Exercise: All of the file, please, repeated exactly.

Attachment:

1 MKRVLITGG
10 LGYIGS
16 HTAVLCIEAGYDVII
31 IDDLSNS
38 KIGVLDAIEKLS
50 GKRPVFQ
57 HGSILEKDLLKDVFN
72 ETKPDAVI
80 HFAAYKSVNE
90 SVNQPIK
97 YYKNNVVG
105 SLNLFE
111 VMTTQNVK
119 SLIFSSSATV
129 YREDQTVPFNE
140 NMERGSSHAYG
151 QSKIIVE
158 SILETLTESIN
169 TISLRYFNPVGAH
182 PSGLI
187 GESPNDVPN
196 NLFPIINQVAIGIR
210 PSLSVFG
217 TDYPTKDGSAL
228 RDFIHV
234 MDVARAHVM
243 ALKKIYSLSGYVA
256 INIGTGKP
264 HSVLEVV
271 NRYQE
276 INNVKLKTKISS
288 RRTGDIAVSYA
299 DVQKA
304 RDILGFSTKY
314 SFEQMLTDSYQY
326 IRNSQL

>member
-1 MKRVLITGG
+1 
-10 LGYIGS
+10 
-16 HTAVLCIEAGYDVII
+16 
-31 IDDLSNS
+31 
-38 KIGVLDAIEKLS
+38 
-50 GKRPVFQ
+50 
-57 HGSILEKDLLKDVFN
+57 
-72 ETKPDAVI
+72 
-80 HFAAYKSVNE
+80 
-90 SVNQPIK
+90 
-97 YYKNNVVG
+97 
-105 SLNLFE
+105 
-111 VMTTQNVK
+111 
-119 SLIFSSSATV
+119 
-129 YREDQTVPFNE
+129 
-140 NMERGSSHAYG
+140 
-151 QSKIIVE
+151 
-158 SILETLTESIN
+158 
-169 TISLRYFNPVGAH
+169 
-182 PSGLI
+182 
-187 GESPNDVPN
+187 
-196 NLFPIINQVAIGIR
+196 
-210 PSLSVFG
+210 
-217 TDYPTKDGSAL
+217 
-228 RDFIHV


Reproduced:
1 MKRVLITGG
10 LGYIGS
16 HTAVLCIEAGYDVII
31 IDDLSNS
38 KIGVLDAIEKLS
50 GKRPVFQ
57 HGSILEKDLLKDVFN
72 ETKPDAVI
80 HFAAYKSVNE
90 SVNQPIK
97 YYKNNVVG
105 SLNLFE
111 VMTTQNVK
119 SLIFSSSATV
129 YREDQTVPFNE
140 NMERGSSHAYG
151 QSKIIVE
158 SILETLTESIN
169 TISLRYFNPVGAH
182 PSGLI
187 GESPNDVPN
196 NLFPIINQVAIGIR
210 PSLSVFG
217 TDYPTKDGSAL
228 RDFIHV
234 MDVARAHVM
243 ALKKIYSLSGYVA
256 INIGTGKP
264 HSVLEVV
271 NRYQE
276 INNVKLKTKISS
288 RRTGDIAVSYA
299 DVQKA
304 RDILGFSTKY
314 SFEQMLTDSYQY
326 IRNSQL

>member
-1 MKRVLITGG
+1 
-10 LGYIGS
+10 
-16 HTAVLCIEAGYDVII
+16 
-31 IDDLSNS
+31 
-38 KIGVLDAIEKLS
+38 
-50 GKRPVFQ
+50 
-57 HGSILEKDLLKDVFN
+57 
-72 ETKPDAVI
+72 
-80 HFAAYKSVNE
+80 
-90 SVNQPIK
+90 
-97 YYKNNVVG
+97 
-105 SLNLFE
+105 
-111 VMTTQNVK
+111 
-119 SLIFSSSATV
+119 
-129 YREDQTVPFNE
+129 
-140 NMERGSSHAYG
+140 
-151 QSKIIVE
+151 
-158 SILETLTESIN
+158 
-169 TISLRYFNPVGAH
+169 
-182 PSGLI
+182 
-187 GESPNDVPN
+187 
-196 NLFPIINQVAIGIR
+196 
-210 PSLSVFG
+210 
-217 TDYPTKDGSAL
+217 
-228 RDFIHV